Want better fonts in Ubuntu or Linux Mint? (or any Linux distro for that matter)

I have been a Windows user my whole life, and only in the last 3-4 years or so did I become interested in Linux. It started with Xandros, which, honestly, I didn’t like, and then I tried Ubuntu, which I liked, and then finally Linux Mint, which I like even more. I currently dual-boot Windows 7 and Linux Mint 8 on my main desktop.

One area where Linux consistently lags behind Windows and Mac OS (in my opinion) is in fonts. The fonts included with Ubuntu and Linux Mint, for example, are nowhere near as pretty as the Windows Vista / Windows 7 fonts.

Reference #1
Reference #2

So here’s what I did to “fix” it (this guide assumes very basic familiarity with Linux systems).

Note: this will only work if you also have Windows Vista or Windows 7 installed (for all you dual-booters out there, lol). It may also work with Windows XP if Microsoft Office 2007 is installed, but I’m not positive on that one.

  1. Open Nautilus by opening a terminal and typing ‘sudo nautilus’ and entering your password.
  2. Next, browse to usr > share > fonts > truetype. Create a new folder here (I called mine ‘windows-fonts’).
  3. Open another Nautilus window (does not have to be “sudo”), then mount your Windows drive in Ubuntu / Linux Mint. This should be as easy as double-clicking on it and entering your password.
  4. Browse to the Windows\Fonts directory.
  5. Find a font you like. I grabbed all of the SegoeUI fonts, for example. Calibri and Cambria are nice ones too. Copy the desired fonts to the new folder you created in usr > share > fonts > truetype.
  6. Type ‘sudo fc-cache -fv’ in a terminal window to refresh the font cache.
  7. Go to Appearance Preferences > Fonts and choose your new fonts!
  8. Screenshot
    Click image for a bigger…uh…image

This obviously doesn’t jibe with open-source software principles, as it requires the purchase of Windows. But to all of us suckers who have already forked over the cash for Windows, why not? (OK not really suckers, since I am openly positive about Windows 7).

P.S. If you’re looking for the Microsoft Core fonts package, open a terminal and type sudo apt-get install msttcorefonts. Then type sudo fc-cache -fv to reset the font cache.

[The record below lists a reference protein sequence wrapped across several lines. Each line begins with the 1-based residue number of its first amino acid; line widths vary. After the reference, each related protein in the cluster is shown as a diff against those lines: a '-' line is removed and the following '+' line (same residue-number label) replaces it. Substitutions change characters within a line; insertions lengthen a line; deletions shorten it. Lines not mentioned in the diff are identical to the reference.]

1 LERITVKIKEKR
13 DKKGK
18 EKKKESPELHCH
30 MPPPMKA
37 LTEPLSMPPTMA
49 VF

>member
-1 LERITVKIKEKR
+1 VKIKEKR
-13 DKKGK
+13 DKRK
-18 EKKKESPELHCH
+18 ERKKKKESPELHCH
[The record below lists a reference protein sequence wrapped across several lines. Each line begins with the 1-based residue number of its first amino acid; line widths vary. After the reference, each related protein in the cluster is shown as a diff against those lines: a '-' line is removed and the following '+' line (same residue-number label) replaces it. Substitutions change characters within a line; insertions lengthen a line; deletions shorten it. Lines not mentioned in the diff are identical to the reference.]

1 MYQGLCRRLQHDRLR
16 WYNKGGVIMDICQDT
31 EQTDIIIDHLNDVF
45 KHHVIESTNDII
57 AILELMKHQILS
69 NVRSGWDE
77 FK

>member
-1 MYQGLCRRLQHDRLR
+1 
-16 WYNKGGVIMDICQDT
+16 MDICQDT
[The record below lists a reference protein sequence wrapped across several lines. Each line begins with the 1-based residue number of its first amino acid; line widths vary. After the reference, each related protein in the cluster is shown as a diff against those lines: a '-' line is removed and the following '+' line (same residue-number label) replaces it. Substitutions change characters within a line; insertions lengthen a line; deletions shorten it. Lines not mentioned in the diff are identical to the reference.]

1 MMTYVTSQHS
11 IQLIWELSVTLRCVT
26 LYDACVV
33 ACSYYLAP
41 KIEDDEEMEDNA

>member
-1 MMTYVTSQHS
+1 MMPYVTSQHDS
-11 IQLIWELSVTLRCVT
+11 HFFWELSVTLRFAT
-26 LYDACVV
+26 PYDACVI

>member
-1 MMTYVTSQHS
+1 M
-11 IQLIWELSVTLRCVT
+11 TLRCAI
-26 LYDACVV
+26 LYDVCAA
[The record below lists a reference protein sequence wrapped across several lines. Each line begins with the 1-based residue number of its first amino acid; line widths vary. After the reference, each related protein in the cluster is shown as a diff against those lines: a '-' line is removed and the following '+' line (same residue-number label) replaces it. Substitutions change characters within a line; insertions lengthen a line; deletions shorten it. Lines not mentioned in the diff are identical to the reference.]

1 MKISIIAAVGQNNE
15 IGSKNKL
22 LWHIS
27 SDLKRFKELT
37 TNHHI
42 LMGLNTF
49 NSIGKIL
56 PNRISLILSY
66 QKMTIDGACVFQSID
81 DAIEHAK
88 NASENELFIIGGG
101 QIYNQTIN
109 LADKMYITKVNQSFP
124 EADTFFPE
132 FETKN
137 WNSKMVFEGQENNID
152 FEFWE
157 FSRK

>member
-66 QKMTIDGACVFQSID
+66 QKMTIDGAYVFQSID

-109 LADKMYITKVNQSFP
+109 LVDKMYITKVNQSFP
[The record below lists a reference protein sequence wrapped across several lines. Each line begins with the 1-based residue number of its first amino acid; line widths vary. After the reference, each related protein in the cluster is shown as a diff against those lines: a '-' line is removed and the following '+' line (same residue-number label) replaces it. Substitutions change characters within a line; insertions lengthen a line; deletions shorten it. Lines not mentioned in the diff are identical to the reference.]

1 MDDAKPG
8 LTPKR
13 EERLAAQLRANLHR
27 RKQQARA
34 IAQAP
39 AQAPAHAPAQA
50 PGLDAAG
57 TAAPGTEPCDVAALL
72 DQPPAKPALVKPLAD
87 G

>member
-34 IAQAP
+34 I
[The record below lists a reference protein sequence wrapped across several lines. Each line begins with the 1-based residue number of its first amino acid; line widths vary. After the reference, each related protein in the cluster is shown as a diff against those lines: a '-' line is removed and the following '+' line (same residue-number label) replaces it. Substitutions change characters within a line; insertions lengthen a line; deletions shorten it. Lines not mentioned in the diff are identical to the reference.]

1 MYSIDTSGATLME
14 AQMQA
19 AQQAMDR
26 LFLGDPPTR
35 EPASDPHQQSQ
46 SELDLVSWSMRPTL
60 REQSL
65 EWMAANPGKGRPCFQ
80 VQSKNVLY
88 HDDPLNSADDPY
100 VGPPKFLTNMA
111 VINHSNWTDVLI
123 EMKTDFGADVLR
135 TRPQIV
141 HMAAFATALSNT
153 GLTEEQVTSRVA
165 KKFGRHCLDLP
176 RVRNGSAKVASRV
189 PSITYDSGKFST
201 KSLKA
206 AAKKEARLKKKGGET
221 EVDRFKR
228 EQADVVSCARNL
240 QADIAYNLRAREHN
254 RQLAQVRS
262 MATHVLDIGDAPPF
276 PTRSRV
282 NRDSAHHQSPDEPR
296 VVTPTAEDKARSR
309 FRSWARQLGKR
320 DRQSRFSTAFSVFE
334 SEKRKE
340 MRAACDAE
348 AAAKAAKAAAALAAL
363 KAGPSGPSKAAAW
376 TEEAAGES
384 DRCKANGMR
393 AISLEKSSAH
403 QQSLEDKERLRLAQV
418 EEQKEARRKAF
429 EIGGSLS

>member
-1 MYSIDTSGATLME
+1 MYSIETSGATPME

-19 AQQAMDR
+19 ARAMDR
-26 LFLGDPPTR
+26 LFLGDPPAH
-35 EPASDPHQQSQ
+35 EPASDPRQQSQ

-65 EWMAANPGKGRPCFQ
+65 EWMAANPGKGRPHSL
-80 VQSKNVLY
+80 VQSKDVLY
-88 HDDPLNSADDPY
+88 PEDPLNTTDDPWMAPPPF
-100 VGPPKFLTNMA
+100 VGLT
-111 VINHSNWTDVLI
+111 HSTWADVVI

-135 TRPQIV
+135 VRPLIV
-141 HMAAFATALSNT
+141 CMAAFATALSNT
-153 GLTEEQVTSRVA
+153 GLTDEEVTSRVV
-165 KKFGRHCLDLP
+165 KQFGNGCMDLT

Andrew Block

I (Andrew Block) am the Director of Analytics and Insights for MSP-C, an awesome brand journalism company in Minneapolis, MN. Insights are everywhere - and this blog explores that premise. One part geek and one part analyst, I like to blog about techy and insightful things. Or insightful techy things...or....

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  • http://andrewblock.net Andrew Block

    @tanuki,

    Another thing I found –> http://code.google.com/p/symlinker/

  • http://andrewblock.net Andrew Block

    @tanuki,

    I’m not sure if this is what you are looking for, but I did some Googling: http://www.howtogeek.com/howto/windows-vista/using-symlinks-in-windows-vista/

  • tanuki

    Can someone give a primer on how to do a symlink share of the fonts folder?

    I also dual-boot the same way as Andrew, but rather than duplicating the immense library of fonts (many findable via the awesome site http://www.DaFont.com) I’d love to let the OS’s play nice and just share :)

  • http://andrewblock.net Andrew Block

    @Shailen,

    That’s a good idea, although I am not sure of the legality of me re-distributing proprietary fonts. If someone could show me a document saying it is legal, I would do it in a heartbeat.

  • http://digitalgraphy.wordpress.com Shailen Sobhee

    Thank you very much. Maybe you should upload an archive with all important Windows 7 fonts (cambria, calibri, arial and Segoe UI) for people who do not have windows.

    Great tutorial. Now my Ubuntu looks decent.

  • http://andrewblock.net Andrew Block

    @Herbet,

    Interesting. To each his own I suppose.

  • Herbet Ho

    Gotta agree with Andrej; I really don’t like the Segoe/Calibri family of fonts. In fact, they’re what’s keep my from switching to Windows 7 (and yes, I’ve tried disabling them – Windows 7 just doesn’t listen when you tell it to stop smoothing all fonts).

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  • http://andrewblock.net Andrew Block

    Yeah I do really dig both Tahoma and then some of the newer office / vista / win 7 fonts, especially Calibri and Segow UI. Unfortunately the ubuntu fonts don’t compare.

  • Andrej M.

    I’m a sucker for the Tahoma font (standard “Classic” look on XP), the new antialiased fonts just don’t do it for me unfortunately. The guide helped. ;)

    Cheers!